Angola’s Guts and Glory Band: The Sound of the Louisiana State Penitentiary

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LOUISIANA STATE PENITENTIARY, DARROW LOUISIANA--  Simply put, there is talent inside of our prisons.  That becomes most apparent when over twelve thousand festival goers attend Angola's Bi-annual prison rodeo.

These are the two golden times of the year, when the sound of music permeates the maximum secured walls, and you get to hear the humanity in the voices of inmates who are serving time.

Angola's Guts and Glory Traveling Band has existed with different incarnations of members since the prison was opened to the public in the 60's.

Aj Freeman, plays lead guitar and says, "it calms my nerves down.  Music soothes the savage beast."

"It just keeps me out of trouble and helps me stay focused," says keyboardist, Jerrol Louis.

John Dykstra is the bands percussionist and believes in the all-healing power of music saying, "music is a spiritual operation from the throne room of God and I believe it affects everybody's spirit in some type of way."

The stadium that houses the rodeo seats about 12 thousand patrons and during the rodeo's excitement, Guts and Glory become rockstars.  However, it is not just during the rodeo that they "pick up their axe."  They are busy during the rodeo off season, performing weekly for revivals, banquets and Christmas programs.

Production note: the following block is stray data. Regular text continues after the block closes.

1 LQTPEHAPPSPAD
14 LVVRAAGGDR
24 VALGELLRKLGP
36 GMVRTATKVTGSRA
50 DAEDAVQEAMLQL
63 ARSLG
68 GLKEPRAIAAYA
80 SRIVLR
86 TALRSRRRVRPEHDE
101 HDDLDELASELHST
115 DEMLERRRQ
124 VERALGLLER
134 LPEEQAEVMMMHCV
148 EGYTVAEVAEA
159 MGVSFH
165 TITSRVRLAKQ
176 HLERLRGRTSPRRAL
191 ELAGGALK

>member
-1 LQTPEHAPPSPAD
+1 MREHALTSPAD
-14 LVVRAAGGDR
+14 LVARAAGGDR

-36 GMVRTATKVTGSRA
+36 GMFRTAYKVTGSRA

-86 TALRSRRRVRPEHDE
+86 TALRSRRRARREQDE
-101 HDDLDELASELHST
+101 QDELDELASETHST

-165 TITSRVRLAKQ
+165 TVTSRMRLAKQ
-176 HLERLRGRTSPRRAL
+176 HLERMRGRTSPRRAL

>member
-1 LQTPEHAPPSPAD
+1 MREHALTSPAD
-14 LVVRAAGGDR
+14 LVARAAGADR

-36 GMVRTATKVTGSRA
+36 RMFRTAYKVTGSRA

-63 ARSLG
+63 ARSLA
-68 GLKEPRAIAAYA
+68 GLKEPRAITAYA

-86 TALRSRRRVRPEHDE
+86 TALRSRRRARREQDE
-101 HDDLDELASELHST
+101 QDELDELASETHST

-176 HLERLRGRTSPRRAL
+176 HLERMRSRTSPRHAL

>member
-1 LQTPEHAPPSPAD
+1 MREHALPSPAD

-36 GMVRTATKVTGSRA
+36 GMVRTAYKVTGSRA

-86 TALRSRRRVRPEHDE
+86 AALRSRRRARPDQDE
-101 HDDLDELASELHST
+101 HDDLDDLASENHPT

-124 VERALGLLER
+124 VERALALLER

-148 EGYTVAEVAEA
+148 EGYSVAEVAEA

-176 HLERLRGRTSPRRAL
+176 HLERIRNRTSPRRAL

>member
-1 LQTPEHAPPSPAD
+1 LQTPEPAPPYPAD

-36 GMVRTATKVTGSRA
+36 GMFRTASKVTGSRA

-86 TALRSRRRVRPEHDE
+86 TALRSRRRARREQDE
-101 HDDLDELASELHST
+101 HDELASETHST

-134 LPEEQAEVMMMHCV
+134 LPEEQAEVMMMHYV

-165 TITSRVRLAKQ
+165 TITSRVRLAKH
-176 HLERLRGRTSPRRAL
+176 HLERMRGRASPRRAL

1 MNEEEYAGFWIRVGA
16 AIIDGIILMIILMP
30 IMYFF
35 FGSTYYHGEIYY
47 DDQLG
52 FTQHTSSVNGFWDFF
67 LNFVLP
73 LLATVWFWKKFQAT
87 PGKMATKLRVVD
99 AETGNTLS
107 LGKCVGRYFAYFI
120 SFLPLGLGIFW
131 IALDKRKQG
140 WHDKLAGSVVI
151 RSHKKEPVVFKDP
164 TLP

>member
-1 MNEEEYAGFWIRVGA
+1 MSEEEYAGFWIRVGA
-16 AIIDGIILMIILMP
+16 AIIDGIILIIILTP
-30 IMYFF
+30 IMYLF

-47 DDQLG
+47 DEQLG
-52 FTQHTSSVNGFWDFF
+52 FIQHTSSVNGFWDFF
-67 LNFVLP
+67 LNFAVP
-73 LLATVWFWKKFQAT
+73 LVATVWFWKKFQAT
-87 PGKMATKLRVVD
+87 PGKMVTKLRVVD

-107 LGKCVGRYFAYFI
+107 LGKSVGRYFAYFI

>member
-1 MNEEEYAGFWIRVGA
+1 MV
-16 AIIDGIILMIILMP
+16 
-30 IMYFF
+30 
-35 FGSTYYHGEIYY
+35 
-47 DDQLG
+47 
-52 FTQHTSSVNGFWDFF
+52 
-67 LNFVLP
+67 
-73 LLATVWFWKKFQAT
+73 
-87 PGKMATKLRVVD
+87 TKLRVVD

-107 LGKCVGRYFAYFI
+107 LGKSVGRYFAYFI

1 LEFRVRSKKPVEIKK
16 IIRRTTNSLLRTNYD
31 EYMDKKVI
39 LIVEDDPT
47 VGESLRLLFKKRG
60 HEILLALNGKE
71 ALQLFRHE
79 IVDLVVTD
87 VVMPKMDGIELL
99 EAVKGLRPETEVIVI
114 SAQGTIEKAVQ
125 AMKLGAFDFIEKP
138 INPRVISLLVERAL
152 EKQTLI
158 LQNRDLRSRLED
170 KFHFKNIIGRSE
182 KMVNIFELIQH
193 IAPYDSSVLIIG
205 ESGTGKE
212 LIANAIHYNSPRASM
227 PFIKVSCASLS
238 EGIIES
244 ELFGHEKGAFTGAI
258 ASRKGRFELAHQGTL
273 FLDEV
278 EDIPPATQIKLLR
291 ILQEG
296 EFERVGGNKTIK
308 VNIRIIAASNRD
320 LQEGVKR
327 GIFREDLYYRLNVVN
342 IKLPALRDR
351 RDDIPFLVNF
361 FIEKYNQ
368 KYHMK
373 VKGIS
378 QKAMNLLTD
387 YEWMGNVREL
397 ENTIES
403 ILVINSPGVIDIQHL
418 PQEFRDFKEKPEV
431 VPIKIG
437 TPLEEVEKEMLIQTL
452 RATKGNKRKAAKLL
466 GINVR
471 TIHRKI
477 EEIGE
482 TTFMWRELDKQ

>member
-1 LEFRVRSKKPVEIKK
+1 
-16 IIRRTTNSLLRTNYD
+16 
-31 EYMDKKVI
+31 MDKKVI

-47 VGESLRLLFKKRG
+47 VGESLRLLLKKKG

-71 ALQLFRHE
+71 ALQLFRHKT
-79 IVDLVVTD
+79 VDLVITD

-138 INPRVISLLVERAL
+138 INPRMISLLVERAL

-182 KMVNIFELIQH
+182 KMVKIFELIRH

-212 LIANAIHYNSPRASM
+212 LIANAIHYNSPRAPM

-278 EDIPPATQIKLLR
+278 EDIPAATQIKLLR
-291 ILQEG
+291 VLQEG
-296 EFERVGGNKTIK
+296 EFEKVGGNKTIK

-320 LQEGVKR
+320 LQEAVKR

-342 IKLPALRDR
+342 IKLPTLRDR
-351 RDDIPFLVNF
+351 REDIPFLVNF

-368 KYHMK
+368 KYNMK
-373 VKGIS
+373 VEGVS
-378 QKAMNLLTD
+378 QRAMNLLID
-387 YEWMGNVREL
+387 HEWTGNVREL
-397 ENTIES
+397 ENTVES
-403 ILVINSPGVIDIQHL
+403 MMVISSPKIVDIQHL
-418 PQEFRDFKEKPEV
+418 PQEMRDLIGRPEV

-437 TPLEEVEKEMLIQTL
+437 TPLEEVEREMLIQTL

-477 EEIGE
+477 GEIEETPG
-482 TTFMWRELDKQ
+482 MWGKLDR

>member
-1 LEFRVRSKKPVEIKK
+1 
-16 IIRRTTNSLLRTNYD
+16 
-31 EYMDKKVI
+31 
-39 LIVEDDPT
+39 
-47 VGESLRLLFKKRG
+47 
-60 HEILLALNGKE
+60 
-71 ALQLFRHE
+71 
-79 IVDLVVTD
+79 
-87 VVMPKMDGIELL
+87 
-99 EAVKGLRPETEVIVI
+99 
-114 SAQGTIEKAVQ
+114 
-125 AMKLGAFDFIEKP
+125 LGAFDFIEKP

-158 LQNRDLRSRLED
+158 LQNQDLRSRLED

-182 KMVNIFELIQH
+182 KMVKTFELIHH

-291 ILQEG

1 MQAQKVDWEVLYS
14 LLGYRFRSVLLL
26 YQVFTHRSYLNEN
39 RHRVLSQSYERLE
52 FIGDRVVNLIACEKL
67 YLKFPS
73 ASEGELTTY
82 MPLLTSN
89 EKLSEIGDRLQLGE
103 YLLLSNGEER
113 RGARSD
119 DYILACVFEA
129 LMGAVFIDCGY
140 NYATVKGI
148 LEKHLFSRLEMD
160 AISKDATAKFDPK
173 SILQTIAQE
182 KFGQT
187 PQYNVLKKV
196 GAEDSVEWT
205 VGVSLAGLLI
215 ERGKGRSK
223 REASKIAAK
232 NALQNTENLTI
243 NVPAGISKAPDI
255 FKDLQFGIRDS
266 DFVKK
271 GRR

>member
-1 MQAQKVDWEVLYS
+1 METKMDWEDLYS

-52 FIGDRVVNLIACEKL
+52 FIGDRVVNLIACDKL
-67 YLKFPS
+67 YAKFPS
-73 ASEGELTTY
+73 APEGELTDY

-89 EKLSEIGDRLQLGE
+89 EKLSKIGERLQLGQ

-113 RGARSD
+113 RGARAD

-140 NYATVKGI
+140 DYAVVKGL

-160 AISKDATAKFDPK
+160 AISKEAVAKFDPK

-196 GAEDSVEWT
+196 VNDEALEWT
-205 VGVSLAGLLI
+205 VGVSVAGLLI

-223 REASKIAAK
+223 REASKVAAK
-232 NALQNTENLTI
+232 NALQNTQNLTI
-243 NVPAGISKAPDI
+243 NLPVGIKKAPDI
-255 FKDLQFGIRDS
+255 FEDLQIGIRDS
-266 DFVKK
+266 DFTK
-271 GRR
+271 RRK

It's not secret that it is a hard life to live.  All inmates have required jobs to do and the band's members are no exception.  They somehow find the groove during two weekly four-hour practices and amidst a life of constant reflection.

Besides talent, the other qualification of being in the band is that every member must be in Class A or be a trustee.

Time is not just the measurement of their sentencing.  Musically, time is also in the syncopation of rhythm. The band is a microcosm inside the Angola community, where discipline translates beyond rehearsal.

Thaddeus Webb is a vocalist for the band and says, "i've been in prison for 22 years and my band members have been in this band longer. They are more than friends, they are like family."

The science of sound waves enables them to fly.  In that way, the music of Angola flies far beyond the gates and walls and trouble.  Music, no matter where it is played is audible freedom.

If you want to get the chance to check out Guts and Glory, you need to head over to the Angola Rodeo.  The rodeo takes place this year Saturday and Sunday April 27th &28th.

You can purchase tickets here.

 

 

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